New updates are being added at the bottom of this story…….

Original story (published on October 23, 2019) follows:

Its been over a year since stories of RCS messaging started doing rounds in mainstream media. For the uninitiated, RCS is the touted replacement for SMS texting but by no means an iMessage equivalent, although it’s as close as it gets.

Despite all the efforts put forward by Google, using RCS messaging services has proven to be a nearly impossible task all thanks to the unfathomable politics around carriers and smartphone makers who want to implement their own SMS messaging standards.

As a workaround, Google opted to take over the process of deploying RCS Chat services directly to devices/users without the intervention of carriers and device makers. It all started with markets like the UK and France and is slowly creeping into the U.S. – a market that is largely controlled by carriers.

Baked right into the Messages app, Google hopes that RCS Chat services will offer a superior out-of-the-box Android texting experience compared to what carriers already have on offer.

However, one of the biggest problems, IMO, is not knowing if and/or when RCS messaging will actually be available for your device. While there doesn’t seem to be any quick fix to this problem, the fact that Google has control of the rollout is a bit alleviating.

Speaking of, the search giant seems to have started rolling out RCS messaging support on several T-Mobile smartphones. Reports coming from Reddit suggest that RCS messaging is now enabled on T-Mobile’s Galaxy Note 10+, Pixel 3, OnePlus 7 Pro, and Galaxy S10e, Pixel 2 XL, and more.

RCS chat service enabled on T-Mobile Galaxy Note 10+

But of course, you’ll have to try messaging someone who also has the feature enabled to ensure that it actually works. Also, the fact that the feature is disappearing on some units after rebooting could imply it’s just another one of those random tests ahead of official rollout.

T-Mobile RCS messaging is still on and off on some units (Source)

Rest assured we will be following up this story with future updates as and when we get them, so be sure to stay tuned to our T-Mobile section for this and more related coverage.

Update 1 (October 25)

Finally, all four major U.S. carriers have joined hands in support of RCS messaging as a replacement for SMS messaging. In a joint venture called Cross Carrier Messaging Initiative (CCMI), AT&T, Sprint, T-Mobile, and Verizon have all agreed that RCS messaging is the way forward.

CCMI has revealed that it is working on a messaging app that will be deployed across the board, allowing Americans to “privately send individual or group chats across carriers with high-quality pictures and videos” among other stuff. You can check out the full press release here.

Update 2 (October 28)

If RCS messaging hasn’t enabled on your device, worry not because Redditors have found a manual way to enable it and we have the steps below.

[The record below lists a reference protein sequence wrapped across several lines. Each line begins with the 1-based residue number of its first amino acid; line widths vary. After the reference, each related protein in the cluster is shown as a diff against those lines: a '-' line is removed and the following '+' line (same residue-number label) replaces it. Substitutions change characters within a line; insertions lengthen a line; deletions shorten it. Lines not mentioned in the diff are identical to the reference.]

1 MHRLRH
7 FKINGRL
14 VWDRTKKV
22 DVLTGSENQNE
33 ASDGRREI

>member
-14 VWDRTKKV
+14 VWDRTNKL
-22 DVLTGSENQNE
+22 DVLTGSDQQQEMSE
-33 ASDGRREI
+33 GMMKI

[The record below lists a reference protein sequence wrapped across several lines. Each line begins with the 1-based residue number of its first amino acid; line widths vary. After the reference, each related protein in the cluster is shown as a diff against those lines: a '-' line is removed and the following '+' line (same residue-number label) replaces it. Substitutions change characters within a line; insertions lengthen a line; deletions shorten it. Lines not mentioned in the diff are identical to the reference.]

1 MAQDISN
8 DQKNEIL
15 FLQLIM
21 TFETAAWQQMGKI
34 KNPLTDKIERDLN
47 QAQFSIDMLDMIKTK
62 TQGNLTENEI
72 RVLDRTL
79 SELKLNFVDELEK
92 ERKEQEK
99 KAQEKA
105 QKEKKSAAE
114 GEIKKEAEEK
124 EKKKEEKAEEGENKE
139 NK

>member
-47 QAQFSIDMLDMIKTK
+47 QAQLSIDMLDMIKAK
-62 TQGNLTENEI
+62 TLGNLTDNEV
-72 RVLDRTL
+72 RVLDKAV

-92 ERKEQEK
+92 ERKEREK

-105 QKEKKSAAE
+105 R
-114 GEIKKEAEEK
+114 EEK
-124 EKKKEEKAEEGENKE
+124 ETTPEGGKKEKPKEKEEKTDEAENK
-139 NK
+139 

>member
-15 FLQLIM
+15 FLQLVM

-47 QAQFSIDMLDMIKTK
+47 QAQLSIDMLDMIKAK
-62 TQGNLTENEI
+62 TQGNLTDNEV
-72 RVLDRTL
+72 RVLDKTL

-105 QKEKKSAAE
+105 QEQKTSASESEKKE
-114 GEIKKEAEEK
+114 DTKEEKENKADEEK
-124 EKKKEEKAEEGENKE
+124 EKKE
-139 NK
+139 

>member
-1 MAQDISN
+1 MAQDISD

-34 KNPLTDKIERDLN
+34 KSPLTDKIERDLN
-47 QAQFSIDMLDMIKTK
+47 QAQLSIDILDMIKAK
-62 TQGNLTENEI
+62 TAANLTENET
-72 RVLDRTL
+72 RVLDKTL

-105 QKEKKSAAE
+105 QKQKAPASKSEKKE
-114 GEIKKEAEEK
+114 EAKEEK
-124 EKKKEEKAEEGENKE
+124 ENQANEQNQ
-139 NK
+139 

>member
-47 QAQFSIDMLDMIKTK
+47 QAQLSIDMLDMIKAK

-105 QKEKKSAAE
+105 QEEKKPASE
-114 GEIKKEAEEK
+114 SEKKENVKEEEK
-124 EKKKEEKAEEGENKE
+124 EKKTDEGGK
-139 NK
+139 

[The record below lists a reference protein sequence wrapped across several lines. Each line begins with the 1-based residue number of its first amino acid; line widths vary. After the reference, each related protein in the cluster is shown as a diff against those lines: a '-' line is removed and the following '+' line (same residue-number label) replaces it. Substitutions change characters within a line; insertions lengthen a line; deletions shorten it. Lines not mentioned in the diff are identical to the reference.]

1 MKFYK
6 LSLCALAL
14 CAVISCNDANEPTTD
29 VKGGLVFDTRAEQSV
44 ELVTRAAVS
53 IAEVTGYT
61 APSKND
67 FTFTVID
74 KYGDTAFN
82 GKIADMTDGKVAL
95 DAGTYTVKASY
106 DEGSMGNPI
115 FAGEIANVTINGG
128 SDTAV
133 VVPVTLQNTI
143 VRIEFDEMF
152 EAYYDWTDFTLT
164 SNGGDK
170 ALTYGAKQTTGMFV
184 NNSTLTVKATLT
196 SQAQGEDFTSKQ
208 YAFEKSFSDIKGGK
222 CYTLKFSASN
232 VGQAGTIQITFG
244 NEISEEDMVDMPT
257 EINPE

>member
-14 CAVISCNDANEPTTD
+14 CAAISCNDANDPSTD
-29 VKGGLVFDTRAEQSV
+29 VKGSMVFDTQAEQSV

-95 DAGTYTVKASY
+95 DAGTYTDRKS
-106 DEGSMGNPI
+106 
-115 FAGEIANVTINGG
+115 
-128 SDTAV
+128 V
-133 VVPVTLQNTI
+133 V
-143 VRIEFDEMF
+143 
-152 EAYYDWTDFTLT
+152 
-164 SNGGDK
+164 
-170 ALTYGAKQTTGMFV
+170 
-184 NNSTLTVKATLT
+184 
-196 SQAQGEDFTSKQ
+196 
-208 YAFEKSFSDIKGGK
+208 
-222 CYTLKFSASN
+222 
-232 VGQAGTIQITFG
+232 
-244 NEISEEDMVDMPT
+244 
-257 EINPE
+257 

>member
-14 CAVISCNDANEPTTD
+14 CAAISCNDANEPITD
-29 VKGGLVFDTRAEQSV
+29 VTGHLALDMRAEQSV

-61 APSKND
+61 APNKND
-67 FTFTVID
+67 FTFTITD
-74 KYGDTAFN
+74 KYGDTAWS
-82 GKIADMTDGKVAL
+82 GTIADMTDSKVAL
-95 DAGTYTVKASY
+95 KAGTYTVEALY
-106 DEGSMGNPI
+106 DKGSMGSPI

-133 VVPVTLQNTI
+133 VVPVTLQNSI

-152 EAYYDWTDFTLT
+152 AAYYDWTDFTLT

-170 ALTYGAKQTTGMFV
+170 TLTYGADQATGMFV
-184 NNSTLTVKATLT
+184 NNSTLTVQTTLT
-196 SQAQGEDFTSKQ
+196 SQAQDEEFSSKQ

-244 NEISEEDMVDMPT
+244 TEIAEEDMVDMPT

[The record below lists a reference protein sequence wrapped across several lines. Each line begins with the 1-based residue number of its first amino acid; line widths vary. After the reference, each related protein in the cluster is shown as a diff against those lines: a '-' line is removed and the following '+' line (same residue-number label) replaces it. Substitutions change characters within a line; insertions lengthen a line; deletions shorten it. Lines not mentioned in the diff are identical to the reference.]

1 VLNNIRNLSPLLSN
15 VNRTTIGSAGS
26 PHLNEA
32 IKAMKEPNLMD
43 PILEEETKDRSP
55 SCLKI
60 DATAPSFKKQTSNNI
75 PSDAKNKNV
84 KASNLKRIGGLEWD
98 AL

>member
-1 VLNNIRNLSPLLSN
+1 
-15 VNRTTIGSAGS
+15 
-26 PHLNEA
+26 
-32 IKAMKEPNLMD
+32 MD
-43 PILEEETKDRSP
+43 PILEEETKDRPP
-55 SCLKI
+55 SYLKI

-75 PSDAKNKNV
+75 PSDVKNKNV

1.) Enroll in Messages Beta and install the app

2.) Download Activity Launcher here.

3.) Clear the data of ‘Carrier Services’ and force stop ‘Android Messages.’ Carrier services can be found under Apps in the Settings menu. If ‘Carrier Services’ isn’t preinstalled, you can grab it here.

4.) Open Activity Launcher

5.) Tap ‘Recent Activities’ and select ‘All Activities’ from the drop-down menu.

6.) Scroll down the list to ‘Messages’

7.) Tap it and then scroll until you find ‘Set RCS Flags’

8.) Tap it and select ‘ACS Url’ from the list that pops up and in the menu select ‘’

9.) Select OTP Pattern, and in the menu click, YourlsMessenger\sverification\scode\sis\sG-(\d {6}).

10.) Follow Chat setup in Messages to complete the process.

Update 3 (November 1)

Some Android users have recently reported that after the above hack enabled RCS messaging on their devices for some time, the feature is now disabled. If you are affected, worry not because another workaround has been found that re-enables RCS messaging on your phone. Details here.

Update 4 (November 15)

It’s official. Google is now rolling out RCS support in the U.S. and will be broadly available across the country by the end of 2019, the company notes in a blog post.

Chat features are already available for some of you in Messages, and today we’re starting to broadly roll them out in the U.S. If you already have Messages, you’ll also be prompted to enable chat features in the coming weeks. If you don’t have Messages, you can download it on the Play Store. We expect this service to be broadly available in the U.S. by the end of year.

Google also notes that it’s committed to bringing RCS messaging support to the rest of the world, with those in the UK, France, and Mexico having already received the feature.

To enable RCS messaging, open Messages app and on the prompt to “Do more with Messages,” tap Get Started > Next and then Yes when asked to let Messages stay connected in the background.

PiunikaWeb started as purely an investigative tech journalism website with main focus on ‘breaking’ or ‘exclusive’ news. In no time, our stories got picked up by the likes of Forbes, Foxnews, Gizmodo, TechCrunch, Engadget, The Verge, Macrumors, and many others. Want to know more about us? Head here.

Hillary Keverenge
2162 Posts

Tech has been my playground for over a decade. While the Android journey began early, it truly took flight with the revolutionary Lollipop update. Since then, it's been a parade of Android devices (with a sprinkle of iOS), culminating in a mostly happy marriage with Google's smart home ecosystem. Expect insightful articles and explorations of the ever-evolving world of Android and Google products coupled with occasional rants on the Nest smart home ecosystem.

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